A new study considers how the shock of Brexit exposed but also threatened the previously taken-for-granted privileges enjoyed by this capital-rich migrant population.
Date: 3 May 2022
New research from London Met’s Professor Louise Ryan and the University of the West of England’s Dr Jon Mulholland explores the perspectives of highly-skilled French migrants living in London in the context of Brexit.
Prior to the Brexit referendum, these migrant groups were largely absent from anti-immigration discourses, which has tended to focus on low-skilled migrants from poorer regions.
By focusing on a group that was previously "relatively invisible", the study considers how the shock of Brexit exposed but also threatened the previously taken-for-granted privileges enjoyed by this capital-rich migrant population.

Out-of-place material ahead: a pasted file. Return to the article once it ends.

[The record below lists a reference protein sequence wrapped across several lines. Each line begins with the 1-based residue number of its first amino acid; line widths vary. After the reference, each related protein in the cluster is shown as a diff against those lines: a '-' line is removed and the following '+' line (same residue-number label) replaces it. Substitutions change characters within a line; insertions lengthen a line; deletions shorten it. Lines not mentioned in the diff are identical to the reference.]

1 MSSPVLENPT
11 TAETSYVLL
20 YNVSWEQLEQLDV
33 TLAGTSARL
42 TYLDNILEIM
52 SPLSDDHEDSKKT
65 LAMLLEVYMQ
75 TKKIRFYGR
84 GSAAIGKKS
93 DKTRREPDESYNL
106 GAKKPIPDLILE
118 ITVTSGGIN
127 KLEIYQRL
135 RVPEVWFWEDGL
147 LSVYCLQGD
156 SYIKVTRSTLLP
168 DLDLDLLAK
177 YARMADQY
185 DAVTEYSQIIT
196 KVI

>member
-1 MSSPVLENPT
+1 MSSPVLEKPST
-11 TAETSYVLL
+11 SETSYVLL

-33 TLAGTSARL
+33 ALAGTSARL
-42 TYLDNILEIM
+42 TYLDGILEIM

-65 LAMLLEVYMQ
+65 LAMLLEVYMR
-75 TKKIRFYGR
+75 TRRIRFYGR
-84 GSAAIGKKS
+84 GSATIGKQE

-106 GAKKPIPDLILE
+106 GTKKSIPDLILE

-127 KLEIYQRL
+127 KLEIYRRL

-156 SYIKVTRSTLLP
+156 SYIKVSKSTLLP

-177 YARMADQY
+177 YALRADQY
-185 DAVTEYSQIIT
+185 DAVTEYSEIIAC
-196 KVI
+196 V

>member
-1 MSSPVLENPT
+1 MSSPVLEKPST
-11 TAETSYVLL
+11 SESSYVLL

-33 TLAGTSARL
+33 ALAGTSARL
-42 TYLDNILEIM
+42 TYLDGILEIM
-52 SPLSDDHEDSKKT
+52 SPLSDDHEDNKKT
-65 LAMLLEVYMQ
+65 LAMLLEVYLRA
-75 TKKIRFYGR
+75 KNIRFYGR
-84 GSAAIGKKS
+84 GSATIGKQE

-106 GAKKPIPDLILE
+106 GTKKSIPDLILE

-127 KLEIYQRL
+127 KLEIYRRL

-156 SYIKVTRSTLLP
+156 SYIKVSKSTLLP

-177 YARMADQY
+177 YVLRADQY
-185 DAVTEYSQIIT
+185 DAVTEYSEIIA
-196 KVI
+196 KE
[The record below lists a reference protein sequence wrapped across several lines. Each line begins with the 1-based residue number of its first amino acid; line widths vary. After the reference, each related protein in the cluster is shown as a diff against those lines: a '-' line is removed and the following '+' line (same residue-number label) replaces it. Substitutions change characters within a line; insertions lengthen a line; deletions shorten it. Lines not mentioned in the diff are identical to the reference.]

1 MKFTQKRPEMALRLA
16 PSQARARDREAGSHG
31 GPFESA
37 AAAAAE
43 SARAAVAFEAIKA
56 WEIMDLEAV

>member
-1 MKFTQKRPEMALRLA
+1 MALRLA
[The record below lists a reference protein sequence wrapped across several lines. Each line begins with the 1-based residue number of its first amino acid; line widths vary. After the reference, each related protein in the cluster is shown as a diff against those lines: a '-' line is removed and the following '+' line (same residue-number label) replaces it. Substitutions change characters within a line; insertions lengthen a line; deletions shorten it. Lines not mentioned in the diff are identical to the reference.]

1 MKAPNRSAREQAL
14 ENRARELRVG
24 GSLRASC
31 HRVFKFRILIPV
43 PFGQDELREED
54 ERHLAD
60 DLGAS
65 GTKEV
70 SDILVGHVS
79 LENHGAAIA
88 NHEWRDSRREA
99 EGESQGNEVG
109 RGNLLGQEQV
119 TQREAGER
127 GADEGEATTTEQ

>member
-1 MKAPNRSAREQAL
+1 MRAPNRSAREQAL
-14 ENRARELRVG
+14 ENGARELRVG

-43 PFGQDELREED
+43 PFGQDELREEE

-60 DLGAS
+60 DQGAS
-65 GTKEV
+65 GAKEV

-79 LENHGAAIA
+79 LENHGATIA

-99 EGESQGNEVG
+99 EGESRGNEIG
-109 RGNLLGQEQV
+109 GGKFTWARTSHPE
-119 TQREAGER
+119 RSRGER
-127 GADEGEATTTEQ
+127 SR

Professor Ryan explains, "Our longitudinal data, gathered through repeated interviews over seven years (2011–2018), enables analysis of how participants’ experiences and evaluations of life and work in the UK changed, over time, in response to Brexit.
"In analysing these longitudinal qualitative data from an under-researched migrant group, this paper also aims to advance our concept of embedding, in its differentiation across political, economic and relational domains, to understand change over time.
"Specifically, this paper advances understanding of how processes of embedding, both in their reflexive and tacit forms, frame the complex and nuanced ways in which our highly-skilled French participants have experienced, made sense of, and responded to, Brexit."
The has been published open access in the Journal of Ethnic and Migration Studies and so is free to read.